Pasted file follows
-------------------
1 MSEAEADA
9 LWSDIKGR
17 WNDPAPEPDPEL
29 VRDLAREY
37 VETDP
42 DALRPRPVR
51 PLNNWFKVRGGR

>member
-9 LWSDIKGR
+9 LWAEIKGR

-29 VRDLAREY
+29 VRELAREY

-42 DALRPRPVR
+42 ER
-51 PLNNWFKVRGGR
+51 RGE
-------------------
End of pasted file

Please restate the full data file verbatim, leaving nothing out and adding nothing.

1 MSEAEADA
9 LWSDIKGR
17 WNDPAPEPDPEL
29 VRDLAREY
37 VETDP
42 DALRPRPVR
51 PLNNWFKVRGGR

>member
-9 LWSDIKGR
+9 LWAEIKGR

-29 VRDLAREY
+29 VRELAREY

-42 DALRPRPVR
+42 ER
-51 PLNNWFKVRGGR
+51 RGE